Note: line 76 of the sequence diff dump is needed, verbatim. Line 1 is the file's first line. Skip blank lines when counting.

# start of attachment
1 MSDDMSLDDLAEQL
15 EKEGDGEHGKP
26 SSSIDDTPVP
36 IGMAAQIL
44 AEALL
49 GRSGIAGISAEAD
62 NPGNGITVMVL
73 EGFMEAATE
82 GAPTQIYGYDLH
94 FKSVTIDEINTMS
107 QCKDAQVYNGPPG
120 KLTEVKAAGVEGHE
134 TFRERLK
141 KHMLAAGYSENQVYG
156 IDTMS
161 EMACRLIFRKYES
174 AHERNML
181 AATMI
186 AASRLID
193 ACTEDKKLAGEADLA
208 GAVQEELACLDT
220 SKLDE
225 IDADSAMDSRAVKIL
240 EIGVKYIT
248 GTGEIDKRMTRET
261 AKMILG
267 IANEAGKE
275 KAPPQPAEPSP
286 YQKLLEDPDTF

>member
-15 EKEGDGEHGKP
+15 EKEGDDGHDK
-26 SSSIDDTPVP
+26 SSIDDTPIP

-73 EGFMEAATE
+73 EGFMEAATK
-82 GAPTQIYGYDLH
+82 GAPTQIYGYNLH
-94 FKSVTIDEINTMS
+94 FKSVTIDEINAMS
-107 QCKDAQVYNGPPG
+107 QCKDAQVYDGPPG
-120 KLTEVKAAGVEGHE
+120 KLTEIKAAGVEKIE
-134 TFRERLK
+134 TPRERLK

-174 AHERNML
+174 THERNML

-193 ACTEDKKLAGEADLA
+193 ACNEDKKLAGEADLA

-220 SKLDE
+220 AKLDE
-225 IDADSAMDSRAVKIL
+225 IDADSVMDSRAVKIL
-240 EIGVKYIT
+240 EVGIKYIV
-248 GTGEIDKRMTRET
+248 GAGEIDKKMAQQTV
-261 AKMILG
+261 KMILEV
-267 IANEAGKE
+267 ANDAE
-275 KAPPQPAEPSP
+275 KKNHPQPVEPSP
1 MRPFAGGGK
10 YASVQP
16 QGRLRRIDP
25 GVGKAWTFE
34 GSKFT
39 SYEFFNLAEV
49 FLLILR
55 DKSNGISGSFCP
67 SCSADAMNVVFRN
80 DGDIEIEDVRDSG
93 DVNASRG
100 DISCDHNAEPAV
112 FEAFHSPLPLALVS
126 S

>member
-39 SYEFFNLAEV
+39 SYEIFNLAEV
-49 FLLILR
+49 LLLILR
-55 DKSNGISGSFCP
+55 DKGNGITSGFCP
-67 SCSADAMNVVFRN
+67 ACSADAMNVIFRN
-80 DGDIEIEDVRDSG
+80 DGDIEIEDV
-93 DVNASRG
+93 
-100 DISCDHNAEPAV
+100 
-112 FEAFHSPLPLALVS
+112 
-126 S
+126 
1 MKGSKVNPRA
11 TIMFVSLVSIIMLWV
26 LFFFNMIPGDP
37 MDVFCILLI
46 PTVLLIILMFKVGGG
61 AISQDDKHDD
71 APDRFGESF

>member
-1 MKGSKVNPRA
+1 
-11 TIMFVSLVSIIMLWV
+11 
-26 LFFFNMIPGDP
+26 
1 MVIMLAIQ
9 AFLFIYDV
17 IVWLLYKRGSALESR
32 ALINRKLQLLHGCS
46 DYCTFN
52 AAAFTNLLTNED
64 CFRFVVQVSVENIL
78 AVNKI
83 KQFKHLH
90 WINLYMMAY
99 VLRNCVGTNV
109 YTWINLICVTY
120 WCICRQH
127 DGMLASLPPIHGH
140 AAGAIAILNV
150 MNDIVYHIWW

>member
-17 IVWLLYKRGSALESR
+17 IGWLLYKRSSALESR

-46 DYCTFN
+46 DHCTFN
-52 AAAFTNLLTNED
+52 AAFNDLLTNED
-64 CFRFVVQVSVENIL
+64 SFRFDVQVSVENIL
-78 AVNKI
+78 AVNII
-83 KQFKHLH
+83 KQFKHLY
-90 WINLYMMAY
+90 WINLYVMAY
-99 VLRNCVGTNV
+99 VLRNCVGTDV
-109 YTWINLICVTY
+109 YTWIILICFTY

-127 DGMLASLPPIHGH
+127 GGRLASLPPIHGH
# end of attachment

100 DISCDHNAEPAV